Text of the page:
Tynan’s competition for the award
When T.J. Tynan won the Les Cunningham Award (AHL MVP) as a member of the Colorado Eagles last year, he edged out San Diego Gulls forward Andrew Poturalski for the award. While Poturalski led the league in scoring last season with 43 points, Tynan’s 27 assists in 27 games, 35 points, and being a 1.30 point-per-game player were good enough to win the award. The MVP is voted by coaches, players, and media members.
A year later and both of those players are fighting for the award again. Tynan has 98 points in 61 games with the Ontario Reign, while Poturalski has 97 points in 69 games With the Chicago Wolves. Both players have the chance to reach 100 points on the year.
Why T.J. Tynan should win MVP
T.J. Tynan’s stat line: 61 games, 14 goals, 84 assists, 98 points, +12 rating, 1.61 PPG
With Tynan going scoreless last night in the Ontario Reign’s 5-1 loss on Saturday, it’s doubtful that Tynan will break George “Red” Sullivan’s record of 89 assists in a season. He currently is at 84, and unless he goes absolutely bonkers next Saturday against Henderson, he won’t break the record.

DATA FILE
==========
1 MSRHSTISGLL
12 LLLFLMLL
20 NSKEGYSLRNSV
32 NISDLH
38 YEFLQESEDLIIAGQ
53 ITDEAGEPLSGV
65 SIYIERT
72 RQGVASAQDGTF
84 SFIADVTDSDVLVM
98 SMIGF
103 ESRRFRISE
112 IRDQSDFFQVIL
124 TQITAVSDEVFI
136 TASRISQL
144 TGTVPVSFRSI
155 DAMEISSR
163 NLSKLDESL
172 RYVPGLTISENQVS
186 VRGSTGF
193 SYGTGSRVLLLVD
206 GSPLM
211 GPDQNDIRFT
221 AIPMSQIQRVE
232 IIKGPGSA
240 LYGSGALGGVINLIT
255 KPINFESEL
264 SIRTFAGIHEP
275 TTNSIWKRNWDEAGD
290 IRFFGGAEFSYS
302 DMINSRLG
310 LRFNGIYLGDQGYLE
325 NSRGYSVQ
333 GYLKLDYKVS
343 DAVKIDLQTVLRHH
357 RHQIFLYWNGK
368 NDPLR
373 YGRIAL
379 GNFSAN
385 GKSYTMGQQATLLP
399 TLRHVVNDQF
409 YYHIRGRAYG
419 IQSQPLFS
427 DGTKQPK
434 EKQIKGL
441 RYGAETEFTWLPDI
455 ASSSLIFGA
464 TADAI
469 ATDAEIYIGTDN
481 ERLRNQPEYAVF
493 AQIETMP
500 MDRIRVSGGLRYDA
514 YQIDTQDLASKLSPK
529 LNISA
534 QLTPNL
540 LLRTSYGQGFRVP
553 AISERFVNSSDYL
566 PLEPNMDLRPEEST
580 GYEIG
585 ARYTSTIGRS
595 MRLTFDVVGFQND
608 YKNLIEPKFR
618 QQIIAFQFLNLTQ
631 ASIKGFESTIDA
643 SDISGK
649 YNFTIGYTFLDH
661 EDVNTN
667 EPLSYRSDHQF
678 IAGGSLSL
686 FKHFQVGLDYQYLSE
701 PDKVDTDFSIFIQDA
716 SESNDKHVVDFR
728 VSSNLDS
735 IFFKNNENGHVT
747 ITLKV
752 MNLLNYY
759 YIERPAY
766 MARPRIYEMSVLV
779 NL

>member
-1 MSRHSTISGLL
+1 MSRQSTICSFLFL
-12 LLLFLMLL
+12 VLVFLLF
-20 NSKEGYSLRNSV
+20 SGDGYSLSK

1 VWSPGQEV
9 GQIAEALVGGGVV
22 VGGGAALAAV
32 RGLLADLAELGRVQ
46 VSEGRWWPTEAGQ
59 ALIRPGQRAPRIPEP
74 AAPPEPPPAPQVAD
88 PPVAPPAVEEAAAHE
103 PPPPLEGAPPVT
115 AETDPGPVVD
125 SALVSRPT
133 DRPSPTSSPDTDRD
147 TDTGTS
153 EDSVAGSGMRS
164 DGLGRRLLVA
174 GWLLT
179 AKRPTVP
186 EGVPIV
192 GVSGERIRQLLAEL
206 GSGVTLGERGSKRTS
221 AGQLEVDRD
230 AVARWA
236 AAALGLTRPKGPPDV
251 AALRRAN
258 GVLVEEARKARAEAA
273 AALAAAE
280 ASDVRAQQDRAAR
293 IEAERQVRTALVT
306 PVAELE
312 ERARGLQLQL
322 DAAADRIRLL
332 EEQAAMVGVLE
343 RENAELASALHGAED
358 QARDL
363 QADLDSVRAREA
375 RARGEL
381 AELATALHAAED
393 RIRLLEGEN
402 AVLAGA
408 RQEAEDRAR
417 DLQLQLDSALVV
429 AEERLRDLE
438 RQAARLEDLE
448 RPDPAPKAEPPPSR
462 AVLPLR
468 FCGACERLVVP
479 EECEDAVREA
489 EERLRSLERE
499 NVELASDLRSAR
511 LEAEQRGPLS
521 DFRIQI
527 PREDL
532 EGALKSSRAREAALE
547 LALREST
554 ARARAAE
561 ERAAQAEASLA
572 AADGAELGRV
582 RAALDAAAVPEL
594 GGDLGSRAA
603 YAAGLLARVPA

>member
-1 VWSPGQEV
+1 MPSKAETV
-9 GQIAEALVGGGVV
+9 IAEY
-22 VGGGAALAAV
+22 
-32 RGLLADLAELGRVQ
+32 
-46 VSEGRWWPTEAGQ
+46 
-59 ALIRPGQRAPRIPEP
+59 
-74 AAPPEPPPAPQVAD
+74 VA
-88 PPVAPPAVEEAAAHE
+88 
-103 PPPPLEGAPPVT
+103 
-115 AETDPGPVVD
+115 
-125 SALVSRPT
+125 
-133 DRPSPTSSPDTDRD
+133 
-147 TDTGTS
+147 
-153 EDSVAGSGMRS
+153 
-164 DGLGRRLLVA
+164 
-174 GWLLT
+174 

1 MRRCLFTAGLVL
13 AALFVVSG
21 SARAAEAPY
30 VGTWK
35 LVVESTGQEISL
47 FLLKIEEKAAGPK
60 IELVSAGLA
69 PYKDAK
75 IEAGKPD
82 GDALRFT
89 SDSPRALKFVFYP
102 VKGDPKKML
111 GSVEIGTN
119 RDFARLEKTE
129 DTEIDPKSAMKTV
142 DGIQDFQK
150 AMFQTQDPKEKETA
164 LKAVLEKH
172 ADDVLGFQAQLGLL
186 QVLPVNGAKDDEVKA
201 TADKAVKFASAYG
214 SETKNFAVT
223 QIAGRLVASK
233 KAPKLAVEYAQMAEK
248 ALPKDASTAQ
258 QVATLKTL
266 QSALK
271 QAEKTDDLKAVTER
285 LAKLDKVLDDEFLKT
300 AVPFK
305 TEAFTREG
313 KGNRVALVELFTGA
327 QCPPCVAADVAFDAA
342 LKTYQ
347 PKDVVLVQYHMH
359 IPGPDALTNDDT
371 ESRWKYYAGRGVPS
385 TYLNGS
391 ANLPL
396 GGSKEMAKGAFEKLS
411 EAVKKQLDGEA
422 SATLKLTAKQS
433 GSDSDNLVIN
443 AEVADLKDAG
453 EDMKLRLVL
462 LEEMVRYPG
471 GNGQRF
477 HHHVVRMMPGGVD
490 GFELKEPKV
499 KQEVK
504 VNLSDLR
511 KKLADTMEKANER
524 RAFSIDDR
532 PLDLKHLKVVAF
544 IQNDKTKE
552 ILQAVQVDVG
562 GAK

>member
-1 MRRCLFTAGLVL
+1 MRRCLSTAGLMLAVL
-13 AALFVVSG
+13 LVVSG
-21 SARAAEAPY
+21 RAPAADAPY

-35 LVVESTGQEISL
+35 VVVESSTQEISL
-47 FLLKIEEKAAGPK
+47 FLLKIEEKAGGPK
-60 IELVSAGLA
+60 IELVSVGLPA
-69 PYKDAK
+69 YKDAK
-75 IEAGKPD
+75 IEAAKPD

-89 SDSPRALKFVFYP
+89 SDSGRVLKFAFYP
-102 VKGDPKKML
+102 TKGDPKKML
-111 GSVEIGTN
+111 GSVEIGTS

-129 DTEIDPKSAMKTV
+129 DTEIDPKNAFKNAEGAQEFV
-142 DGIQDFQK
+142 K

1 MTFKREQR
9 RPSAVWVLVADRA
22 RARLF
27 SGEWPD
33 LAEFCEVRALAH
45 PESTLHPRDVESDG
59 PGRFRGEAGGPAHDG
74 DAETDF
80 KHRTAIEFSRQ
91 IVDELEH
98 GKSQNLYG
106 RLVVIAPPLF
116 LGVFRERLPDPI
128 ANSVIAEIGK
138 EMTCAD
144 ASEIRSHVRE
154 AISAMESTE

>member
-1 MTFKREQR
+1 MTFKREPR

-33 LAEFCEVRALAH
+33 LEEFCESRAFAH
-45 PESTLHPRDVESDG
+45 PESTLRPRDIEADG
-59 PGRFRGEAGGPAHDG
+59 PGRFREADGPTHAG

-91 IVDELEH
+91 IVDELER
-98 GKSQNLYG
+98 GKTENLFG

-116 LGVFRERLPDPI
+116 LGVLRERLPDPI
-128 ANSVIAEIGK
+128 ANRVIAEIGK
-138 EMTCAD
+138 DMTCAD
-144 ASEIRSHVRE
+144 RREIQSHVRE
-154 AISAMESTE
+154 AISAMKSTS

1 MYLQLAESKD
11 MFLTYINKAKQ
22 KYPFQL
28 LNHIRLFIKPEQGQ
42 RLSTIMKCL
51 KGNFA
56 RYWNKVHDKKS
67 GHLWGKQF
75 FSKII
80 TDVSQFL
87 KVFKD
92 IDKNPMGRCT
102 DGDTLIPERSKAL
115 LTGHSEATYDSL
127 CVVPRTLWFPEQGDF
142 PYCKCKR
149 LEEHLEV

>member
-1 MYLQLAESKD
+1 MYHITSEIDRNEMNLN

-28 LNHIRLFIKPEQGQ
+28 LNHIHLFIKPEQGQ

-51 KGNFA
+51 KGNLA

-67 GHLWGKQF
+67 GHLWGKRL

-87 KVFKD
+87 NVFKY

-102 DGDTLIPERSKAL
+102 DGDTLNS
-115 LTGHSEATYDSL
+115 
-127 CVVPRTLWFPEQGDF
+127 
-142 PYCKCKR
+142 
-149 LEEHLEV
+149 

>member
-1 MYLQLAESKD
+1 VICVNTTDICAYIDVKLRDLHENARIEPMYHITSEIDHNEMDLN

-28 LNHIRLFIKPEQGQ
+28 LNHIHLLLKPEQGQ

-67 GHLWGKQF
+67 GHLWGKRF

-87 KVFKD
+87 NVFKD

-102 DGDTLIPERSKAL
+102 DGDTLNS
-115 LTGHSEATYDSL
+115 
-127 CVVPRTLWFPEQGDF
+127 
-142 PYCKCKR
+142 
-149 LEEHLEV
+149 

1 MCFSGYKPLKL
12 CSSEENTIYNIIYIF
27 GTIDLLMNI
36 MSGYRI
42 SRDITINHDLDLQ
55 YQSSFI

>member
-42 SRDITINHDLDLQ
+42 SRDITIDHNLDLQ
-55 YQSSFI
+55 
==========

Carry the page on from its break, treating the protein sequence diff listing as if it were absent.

But, his 84 assists are tied for third-most in AHL history as George “Red” Sullivan (89) and Jason Spezza (85) have had more assists in a season than him. The Ontario Reign leads the league with 3.87 goals per game. The reason why is because of Tynan’s elite playmaking ability to set others up for scoring, especially on the powerplay. Watching the Ontario Reign power play, Tynan is the straw that stirs the drink. Everything goes through him. His 46 power-play assists and 49 power-play points lead the AHL.
If that is not enough, his 1.61 points-per-game is the highest in a season since Darren Haydar accomplished that feat in the 2006-2007 season with the Chicago Wolves. Haydar won MVP that season as well. It’s clear that Tynan and Poturalski are the two finalists for the MVP this season, just like last year.
Please consider the season that Tynan has had with assist numbers, how the power play runs through him to get others great scoring opportunities, and his 1.61 points-per-game average should be enough consideration for back-to-back MVP honors. Unfortunately, the winner of the award is up to the voters and not me. If he wins, Tynan will be the first player to win the award in back-to-back seasons for two different teams since Paul Gardner did it in the 1984-1985 and 1985-1986 seasons. Do you think Tynan will win the MVP again this season?
(Main photo credit: American Hockey League)